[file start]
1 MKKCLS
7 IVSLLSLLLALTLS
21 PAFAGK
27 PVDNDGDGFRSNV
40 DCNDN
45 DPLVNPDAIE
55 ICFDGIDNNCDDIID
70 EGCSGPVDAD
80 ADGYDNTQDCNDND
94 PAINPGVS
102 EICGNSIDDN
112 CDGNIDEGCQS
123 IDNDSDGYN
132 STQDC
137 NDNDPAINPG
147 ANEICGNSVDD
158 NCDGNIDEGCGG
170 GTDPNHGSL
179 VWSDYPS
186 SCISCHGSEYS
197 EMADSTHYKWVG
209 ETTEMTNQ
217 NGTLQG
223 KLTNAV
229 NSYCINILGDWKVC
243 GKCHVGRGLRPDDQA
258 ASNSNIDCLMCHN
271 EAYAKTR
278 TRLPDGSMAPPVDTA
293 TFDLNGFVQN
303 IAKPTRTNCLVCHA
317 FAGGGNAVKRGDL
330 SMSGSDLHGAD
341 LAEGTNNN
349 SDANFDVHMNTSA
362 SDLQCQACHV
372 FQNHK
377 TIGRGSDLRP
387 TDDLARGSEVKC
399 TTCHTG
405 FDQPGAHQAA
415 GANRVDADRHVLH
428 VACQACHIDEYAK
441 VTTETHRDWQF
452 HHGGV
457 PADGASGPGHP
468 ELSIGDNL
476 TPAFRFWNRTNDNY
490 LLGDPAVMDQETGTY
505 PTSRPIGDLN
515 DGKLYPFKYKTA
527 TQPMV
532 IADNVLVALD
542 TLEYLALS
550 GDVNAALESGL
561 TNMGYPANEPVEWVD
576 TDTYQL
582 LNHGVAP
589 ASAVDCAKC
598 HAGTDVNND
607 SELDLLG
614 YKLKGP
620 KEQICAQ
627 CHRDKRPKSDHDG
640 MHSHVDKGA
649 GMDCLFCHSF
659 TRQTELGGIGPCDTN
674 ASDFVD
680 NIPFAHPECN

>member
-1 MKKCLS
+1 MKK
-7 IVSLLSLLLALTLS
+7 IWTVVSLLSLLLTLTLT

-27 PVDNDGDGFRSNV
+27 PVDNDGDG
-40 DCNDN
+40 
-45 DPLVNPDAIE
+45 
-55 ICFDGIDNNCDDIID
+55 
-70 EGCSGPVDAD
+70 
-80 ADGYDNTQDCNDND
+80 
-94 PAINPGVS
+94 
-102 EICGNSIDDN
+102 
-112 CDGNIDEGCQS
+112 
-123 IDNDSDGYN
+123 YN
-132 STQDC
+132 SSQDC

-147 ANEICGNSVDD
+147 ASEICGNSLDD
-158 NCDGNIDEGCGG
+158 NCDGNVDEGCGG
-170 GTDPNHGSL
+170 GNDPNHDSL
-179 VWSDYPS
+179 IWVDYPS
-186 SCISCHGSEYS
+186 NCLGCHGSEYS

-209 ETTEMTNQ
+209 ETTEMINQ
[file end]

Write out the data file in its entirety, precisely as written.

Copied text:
1 MKKCLS
7 IVSLLSLLLALTLS
21 PAFAGK
27 PVDNDGDGFRSNV
40 DCNDN
45 DPLVNPDAIE
55 ICFDGIDNNCDDIID
70 EGCSGPVDAD
80 ADGYDNTQDCNDND
94 PAINPGVS
102 EICGNSIDDN
112 CDGNIDEGCQS
123 IDNDSDGYN
132 STQDC
137 NDNDPAINPG
147 ANEICGNSVDD
158 NCDGNIDEGCGG
170 GTDPNHGSL
179 VWSDYPS
186 SCISCHGSEYS
197 EMADSTHYKWVG
209 ETTEMTNQ
217 NGTLQG
223 KLTNAV
229 NSYCINILGDWKVC
243 GKCHVGRGLRPDDQA
258 ASNSNIDCLMCHN
271 EAYAKTR
278 TRLPDGSMAPPVDTA
293 TFDLNGFVQN
303 IAKPTRTNCLVCHA
317 FAGGGNAVKRGDL
330 SMSGSDLHGAD
341 LAEGTNNN
349 SDANFDVHMNTSA
362 SDLQCQACHV
372 FQNHK
377 TIGRGSDLRP
387 TDDLARGSEVKC
399 TTCHTG
405 FDQPGAHQAA
415 GANRVDADRHVLH
428 VACQACHIDEYAK
441 VTTETHRDWQF
452 HHGGV
457 PADGASGPGHP
468 ELSIGDNL
476 TPAFRFWNRTNDNY
490 LLGDPAVMDQETGTY
505 PTSRPIGDLN
515 DGKLYPFKYKTA
527 TQPMV
532 IADNVLVALD
542 TLEYLALS
550 GDVNAALESGL
561 TNMGYPANEPVEWVD
576 TDTYQL
582 LNHGVAP
589 ASAVDCAKC
598 HAGTDVNND
607 SELDLLG
614 YKLKGP
620 KEQICAQ
627 CHRDKRPKSDHDG
640 MHSHVDKGA
649 GMDCLFCHSF
659 TRQTELGGIGPCDTN
674 ASDFVD
680 NIPFAHPECN

>member
-1 MKKCLS
+1 MKK
-7 IVSLLSLLLALTLS
+7 IWTVVSLLSLLLTLTLT

-27 PVDNDGDGFRSNV
+27 PVDNDGDG
-40 DCNDN
+40 
-45 DPLVNPDAIE
+45 
-55 ICFDGIDNNCDDIID
+55 
-70 EGCSGPVDAD
+70 
-80 ADGYDNTQDCNDND
+80 
-94 PAINPGVS
+94 
-102 EICGNSIDDN
+102 
-112 CDGNIDEGCQS
+112 
-123 IDNDSDGYN
+123 YN
-132 STQDC
+132 SSQDC

-147 ANEICGNSVDD
+147 ASEICGNSLDD
-158 NCDGNIDEGCGG
+158 NCDGNVDEGCGG
-170 GTDPNHGSL
+170 GNDPNHDSL
-179 VWSDYPS
+179 IWVDYPS
-186 SCISCHGSEYS
+186 NCLGCHGSEYS

-209 ETTEMTNQ
+209 ETTEMINQ